I am all for tradition and such but I don't know why the same states get to have the earliest primaries and thus theoretically have undue influence on the nomination process. For example, being the leading Democrat in SC is really pointless. Dems are never going to win SC in a presidential election so the opinions of SC Democrats should not be that influential - I would be much more concerned about who plays well in the purple states.
    Good question. My understanding of the current primary map is that it is done to see who has the broadest appeal. I think it is akin to mixing up your conference schedule with some "true road games" early on to see how the candidates poll against different racial, social, and economic demographics. If the first 5 states to vote were all "home court" states, for example, a candidate that was popular there might build enough momentum to push out a candidate with more mainstream and moderate appeal.

    IIRC, Bernie Sanders was pretty even or slightly better than HRC in states where Dems were predominately white and in states with caucuses. But he lost handily in states where the Democratic base had high concentrations of minority voters. According to this article, 70% of African Americans preferred Hillary to Bernie, and it was one of the main reasons she won.

    https://www.nbcnews.com/news/nbcblk/...rimary-n580996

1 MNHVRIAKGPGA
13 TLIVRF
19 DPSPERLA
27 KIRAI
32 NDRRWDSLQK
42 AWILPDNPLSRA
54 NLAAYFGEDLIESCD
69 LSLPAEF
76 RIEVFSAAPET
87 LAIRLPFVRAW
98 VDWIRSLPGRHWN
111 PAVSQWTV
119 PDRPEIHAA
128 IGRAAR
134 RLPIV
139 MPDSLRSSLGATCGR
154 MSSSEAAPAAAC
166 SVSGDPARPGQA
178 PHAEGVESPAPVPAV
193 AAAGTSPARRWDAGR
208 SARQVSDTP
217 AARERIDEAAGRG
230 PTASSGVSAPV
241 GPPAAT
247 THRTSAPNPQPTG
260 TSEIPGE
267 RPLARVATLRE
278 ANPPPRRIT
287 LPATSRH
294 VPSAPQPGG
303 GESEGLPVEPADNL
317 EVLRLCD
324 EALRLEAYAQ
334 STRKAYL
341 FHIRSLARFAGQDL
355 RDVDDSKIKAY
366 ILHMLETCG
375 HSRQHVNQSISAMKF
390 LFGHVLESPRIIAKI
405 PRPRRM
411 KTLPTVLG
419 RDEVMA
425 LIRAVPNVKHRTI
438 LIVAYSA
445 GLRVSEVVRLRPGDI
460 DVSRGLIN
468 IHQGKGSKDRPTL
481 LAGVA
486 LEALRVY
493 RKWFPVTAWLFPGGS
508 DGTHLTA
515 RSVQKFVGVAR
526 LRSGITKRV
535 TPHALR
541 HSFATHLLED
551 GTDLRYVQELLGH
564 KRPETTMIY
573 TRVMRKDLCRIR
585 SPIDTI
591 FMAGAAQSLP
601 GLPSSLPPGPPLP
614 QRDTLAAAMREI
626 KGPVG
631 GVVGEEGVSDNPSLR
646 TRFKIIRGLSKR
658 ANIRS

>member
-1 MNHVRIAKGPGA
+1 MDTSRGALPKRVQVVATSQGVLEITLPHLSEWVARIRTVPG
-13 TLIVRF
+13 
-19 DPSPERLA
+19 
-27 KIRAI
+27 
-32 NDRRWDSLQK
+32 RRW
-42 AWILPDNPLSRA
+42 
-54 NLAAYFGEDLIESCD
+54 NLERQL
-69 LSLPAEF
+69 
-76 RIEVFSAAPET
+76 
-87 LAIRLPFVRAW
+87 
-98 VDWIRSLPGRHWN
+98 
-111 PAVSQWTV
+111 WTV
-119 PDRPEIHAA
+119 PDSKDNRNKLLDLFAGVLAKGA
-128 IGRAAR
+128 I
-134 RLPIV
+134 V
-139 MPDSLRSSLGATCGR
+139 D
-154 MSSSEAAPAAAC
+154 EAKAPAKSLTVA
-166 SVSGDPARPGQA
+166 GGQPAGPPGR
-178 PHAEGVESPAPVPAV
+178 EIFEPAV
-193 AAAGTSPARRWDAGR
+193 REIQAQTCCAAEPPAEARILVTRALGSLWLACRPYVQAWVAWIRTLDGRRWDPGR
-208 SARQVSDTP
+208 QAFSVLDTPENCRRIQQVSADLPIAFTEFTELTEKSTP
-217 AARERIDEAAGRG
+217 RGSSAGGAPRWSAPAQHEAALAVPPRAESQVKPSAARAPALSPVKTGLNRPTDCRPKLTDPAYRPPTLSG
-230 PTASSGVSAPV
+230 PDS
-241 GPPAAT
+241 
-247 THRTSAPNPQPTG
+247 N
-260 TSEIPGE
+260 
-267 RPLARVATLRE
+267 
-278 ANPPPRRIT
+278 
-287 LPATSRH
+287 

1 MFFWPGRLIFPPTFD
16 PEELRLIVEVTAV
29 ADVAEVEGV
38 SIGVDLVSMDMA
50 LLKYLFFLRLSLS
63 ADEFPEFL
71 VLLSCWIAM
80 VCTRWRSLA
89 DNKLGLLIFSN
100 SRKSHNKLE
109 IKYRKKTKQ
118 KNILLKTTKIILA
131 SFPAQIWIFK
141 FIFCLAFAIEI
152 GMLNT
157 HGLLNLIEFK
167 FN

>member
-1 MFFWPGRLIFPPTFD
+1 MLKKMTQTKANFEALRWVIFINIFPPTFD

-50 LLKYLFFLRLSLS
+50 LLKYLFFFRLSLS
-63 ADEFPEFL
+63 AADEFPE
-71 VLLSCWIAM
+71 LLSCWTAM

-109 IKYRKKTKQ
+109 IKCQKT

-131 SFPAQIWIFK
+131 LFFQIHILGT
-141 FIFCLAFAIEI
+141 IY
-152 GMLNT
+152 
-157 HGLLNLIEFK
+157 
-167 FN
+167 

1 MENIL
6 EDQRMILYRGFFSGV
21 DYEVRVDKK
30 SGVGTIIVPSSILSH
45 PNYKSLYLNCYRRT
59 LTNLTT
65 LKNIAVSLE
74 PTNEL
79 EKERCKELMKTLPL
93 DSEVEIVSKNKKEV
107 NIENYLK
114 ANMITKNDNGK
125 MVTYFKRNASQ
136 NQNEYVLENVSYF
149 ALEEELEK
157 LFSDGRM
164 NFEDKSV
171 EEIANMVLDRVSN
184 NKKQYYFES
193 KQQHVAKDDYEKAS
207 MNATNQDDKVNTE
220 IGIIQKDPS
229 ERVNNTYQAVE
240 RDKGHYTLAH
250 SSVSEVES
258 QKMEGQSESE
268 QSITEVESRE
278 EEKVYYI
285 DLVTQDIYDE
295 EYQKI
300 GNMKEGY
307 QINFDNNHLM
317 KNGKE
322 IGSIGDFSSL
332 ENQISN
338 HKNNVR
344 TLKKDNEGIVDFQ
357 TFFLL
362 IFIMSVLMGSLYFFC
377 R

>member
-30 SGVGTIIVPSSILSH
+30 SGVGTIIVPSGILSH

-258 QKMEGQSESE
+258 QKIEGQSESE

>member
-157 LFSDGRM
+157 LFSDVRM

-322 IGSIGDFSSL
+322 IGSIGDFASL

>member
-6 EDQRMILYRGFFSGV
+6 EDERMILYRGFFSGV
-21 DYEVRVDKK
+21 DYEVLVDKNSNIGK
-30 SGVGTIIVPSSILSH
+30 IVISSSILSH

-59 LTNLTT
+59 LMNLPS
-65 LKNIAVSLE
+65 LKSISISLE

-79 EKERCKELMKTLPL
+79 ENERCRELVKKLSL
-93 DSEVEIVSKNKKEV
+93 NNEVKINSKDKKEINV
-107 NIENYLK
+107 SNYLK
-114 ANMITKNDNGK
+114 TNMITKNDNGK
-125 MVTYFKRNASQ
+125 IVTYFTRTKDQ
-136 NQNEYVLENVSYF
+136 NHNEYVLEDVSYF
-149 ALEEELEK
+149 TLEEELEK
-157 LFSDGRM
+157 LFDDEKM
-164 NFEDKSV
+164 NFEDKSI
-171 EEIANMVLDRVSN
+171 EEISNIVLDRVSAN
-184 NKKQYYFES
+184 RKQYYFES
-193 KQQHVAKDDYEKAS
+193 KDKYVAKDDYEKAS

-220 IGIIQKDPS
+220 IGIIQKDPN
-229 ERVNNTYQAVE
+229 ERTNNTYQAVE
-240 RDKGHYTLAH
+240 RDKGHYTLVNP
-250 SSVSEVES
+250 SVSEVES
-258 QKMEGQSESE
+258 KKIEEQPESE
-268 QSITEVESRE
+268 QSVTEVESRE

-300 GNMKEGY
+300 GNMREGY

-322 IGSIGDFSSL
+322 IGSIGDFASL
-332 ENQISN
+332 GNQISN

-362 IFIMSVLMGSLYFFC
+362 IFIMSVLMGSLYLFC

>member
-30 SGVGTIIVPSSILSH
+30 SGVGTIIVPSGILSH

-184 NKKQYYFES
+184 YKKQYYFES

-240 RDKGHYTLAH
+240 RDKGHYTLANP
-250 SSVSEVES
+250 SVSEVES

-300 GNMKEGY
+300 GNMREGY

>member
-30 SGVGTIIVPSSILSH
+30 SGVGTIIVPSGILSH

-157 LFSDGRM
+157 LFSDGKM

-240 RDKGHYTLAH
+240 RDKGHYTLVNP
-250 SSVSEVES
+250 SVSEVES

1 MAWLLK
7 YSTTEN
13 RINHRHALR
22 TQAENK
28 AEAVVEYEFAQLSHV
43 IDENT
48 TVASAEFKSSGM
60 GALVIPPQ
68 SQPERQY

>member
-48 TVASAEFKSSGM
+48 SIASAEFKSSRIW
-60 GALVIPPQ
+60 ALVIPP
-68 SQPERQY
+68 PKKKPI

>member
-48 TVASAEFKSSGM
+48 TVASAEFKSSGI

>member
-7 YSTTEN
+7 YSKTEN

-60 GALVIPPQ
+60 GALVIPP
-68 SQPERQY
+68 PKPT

Whichever states go first will always have a greater influence on the process, which is why many have pushed their way towards the front of the line. The interesting question is which voters whose preferred candidate didn't win would support the eventual nominee and which would just stay home. And I think that's key to whether the current primary strategy needs to be adjusted.
    "There can BE only one."

  8. #128
    Join Date
    Feb 2008
    Location
    New Bern, NC unless it's a home football game then I'm grilling on Devil's Alley
    Quote Originally Posted by -jk View Post
    Towards whom will he throw his money?

    -jk
    Not sure he has to throw his cash to anyone, yet instead simply keep throwing it against Trump. And that seems to be his continued plan. His mission is to see the President impeached, and he has pledged $40M for the cause.

    “Most people come to Iowa around this time to announce a campaign for president,” Steyer said in his prepared remarks. “But I am proud to be here to announce that I will do whatever it takes, for as long as it takes, to remove a president.”

    Among Steyer's goals: a "multi-million dollar digital initiative aimed at informing the public and members of Congress about the 10 impeachable offenses that Trump has already committed," town halls across the country, and even an "impeachment summit in late January that will bring more than 250 supporters from across the country to D.C. together to learn about historical precedent for impeachment."